Generally, we do not have long-term agreements with our distributors and we, or our distributors, may terminate our relationship with each other with little or no advanced notice.  The loss of, or the disruption in the operations of, one or more of our distributors could reduce our future net sales in a given quarter and could result in an increase in inventory returns.
 
At March 31, 2015, our distributors maintained 37 days of inventory of our products compared to 33 days at March 31, 2014 and 30 days at March 31, 2013.  Over the past five fiscal years, the days of inventory maintained by our distributors have fluctuated between approximately 27 days and 47 days.  We do not believe that inventory holding patterns at our distributors will materially impact our net sales, due to the fact that we recognize revenue based on sell-through for all of our distributors.
 
Net Sales by Geography
 
Net sales by geography for fiscal 2015, 2014 and 2013 were as follows (dollars in thousands):
 
Year Ended March 31,
 
2015
 
%
 
2014
 
%
 
2013
 
%
Americas
$
421,947

 
19.7
 
$
365,609

 
18.9
 
$
313,574

 
19.8
Europe
452,165

 
21.0
 
411,531

 
21.3
 
344,398

 
21.8
Asia
1,272,924

 
59.3
 
1,154,077

 
59.8
 
923,651

 
58.4
Total net sales
$
2,147,036

 
100.0
 
$
1,931,217

 
100.0
 
$
1,581,623

 
100.0

Our sales to foreign customers have been predominately in Asia and Europe, which we attribute to the manufacturing strength in those areas for automotive, communications, computing, consumer and industrial control products.  Americas sales include sales to customers in the U.S., Canada, Central America and South America.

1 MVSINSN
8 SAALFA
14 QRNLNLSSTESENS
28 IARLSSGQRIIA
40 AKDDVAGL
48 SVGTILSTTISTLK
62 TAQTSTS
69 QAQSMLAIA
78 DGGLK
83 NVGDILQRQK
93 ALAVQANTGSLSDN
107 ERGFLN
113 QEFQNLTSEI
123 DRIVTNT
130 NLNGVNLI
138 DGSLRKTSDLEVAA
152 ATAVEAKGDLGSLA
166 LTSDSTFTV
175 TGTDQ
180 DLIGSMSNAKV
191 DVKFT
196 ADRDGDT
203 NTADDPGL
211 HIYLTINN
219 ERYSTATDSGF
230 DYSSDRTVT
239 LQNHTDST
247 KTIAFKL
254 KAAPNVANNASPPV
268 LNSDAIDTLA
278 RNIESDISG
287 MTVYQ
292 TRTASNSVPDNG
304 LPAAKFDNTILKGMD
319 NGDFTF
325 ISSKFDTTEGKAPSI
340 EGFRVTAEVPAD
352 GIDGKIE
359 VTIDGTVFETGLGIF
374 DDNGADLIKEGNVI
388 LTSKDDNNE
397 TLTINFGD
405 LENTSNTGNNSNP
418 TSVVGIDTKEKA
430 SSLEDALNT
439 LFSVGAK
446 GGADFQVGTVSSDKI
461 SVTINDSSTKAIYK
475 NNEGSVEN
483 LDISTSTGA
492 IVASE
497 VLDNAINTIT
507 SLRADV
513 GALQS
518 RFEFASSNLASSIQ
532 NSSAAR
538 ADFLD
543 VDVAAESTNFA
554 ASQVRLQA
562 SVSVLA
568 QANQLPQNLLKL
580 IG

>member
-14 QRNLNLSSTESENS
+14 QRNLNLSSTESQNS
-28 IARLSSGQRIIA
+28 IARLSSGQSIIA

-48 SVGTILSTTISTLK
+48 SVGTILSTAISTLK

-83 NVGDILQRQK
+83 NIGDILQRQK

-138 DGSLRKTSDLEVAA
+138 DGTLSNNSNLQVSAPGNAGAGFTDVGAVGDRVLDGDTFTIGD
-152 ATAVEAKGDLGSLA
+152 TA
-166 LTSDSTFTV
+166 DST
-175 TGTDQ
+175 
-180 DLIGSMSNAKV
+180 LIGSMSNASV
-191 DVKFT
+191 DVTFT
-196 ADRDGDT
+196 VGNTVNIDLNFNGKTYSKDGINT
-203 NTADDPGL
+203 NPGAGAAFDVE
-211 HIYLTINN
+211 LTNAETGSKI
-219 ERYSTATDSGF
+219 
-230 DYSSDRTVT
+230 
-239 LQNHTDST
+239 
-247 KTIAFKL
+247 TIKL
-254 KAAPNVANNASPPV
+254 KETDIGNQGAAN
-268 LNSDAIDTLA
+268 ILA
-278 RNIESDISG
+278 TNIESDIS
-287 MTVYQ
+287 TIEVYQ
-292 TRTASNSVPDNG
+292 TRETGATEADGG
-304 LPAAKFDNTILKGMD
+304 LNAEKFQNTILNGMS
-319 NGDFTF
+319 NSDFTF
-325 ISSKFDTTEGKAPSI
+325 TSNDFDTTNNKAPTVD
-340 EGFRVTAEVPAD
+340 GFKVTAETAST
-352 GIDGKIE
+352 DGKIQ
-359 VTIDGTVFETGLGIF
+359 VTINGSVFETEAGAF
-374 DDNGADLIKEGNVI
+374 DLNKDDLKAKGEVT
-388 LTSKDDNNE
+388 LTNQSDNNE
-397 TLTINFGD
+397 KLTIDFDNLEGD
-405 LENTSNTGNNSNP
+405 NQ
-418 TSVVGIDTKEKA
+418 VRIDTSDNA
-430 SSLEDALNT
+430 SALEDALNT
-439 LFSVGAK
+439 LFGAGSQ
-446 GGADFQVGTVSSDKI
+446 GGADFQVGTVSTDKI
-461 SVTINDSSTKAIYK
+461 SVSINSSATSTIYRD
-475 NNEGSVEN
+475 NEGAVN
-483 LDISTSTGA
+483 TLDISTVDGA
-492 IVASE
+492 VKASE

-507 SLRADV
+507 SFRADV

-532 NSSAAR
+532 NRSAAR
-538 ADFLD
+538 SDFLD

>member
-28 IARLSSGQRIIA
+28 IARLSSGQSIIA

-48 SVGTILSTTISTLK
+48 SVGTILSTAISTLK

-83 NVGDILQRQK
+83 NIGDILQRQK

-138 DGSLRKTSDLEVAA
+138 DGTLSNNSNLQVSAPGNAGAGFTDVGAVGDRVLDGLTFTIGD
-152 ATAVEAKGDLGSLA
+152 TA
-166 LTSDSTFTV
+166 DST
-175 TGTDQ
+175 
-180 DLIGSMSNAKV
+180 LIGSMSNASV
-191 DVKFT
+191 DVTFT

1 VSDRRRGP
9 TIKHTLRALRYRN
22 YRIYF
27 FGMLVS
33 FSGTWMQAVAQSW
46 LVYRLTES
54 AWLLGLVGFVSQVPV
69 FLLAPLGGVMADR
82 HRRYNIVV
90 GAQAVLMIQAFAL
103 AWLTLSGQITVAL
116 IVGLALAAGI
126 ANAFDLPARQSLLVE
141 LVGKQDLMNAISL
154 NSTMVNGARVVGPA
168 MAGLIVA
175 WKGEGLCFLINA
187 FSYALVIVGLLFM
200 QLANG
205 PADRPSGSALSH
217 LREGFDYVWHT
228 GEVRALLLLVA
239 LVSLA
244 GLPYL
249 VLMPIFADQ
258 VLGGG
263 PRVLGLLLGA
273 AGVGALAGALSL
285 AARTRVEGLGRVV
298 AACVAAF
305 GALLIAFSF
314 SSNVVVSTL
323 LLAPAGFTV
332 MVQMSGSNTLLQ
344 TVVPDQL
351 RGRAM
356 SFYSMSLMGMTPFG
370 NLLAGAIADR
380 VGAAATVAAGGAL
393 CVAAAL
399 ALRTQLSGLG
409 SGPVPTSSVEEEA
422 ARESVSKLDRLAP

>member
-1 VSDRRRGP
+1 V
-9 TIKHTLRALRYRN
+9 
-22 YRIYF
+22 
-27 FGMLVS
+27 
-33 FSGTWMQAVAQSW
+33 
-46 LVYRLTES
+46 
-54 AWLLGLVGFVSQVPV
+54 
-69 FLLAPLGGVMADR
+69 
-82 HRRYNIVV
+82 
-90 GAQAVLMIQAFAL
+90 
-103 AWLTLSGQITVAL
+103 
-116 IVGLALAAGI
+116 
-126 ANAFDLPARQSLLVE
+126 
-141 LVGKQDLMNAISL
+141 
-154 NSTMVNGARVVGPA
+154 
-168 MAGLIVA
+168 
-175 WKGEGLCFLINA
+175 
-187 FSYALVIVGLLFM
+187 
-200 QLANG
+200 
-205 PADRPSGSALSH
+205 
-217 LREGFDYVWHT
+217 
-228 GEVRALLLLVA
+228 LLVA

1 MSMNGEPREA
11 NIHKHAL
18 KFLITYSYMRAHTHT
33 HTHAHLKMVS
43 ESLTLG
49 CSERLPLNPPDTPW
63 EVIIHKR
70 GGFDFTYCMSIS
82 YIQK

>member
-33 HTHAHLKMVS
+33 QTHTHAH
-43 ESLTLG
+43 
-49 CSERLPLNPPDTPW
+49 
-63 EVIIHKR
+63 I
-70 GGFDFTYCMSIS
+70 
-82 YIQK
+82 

Sales to foreign customers accounted for approximately 84% of our net sales in each of fiscal 2015 and fiscal 2014, and approximately 83% of our net sales in fiscal 2013.  Substantially all of our foreign sales are U.S. dollar denominated.  Sales to customers in Asia have generally increased over time due to many of our customers transitioning their manufacturing operations to Asia and growth in demand from the emerging Asian market. Our sales force in the Americas and Europe supports a significant portion of the design activity for products which are ultimately shipped to Asia.
 
Sales to customers in China, including Hong Kong, accounted for approximately 28% of our net sales in fiscal 2015, approximately 29% of our net sales in fiscal 2014 and approximately 27% of our net sales in fiscal 2013.  Sales to customers in Taiwan accounted for approximately 14% of our net sales in fiscal 2015 and approximately 13% of our net sales in each of fiscal 2014 and fiscal 2013.  We did not have sales into any other countries that exceeded 10% of our net sales during the last three fiscal years.
 
Gross Profit
 
Our gross profit was $1,229.6 million in fiscal 2015, $1,128.7 million in fiscal 2014 and $838.5 million in fiscal 2013.  Gross profit as a percentage of sales was 57.3% in fiscal 2015, 58.4% in fiscal 2014 and 53.0% in fiscal 2013.
 
The most significant factors affecting our gross profit percentage in the periods covered by this report were:
 
charges of approximately $24.4 million in fiscal 2015 and approximately $53.6 million in fiscal 2013 related to the recognition of acquired inventory at fair value as a result of our acquisitions which increased the value of our acquired inventory and reduced our gross margins;
production levels being at or above the range of our normal capacity levels during the last three quarters of fiscal 2015 compared to production levels being below the range of our normal capacity levels during fiscal 2014 and fiscal 2013, resulting in excess capacity charges of approximately $19.0 million in fiscal 2014 and approximately $31.7 million in fiscal 2013;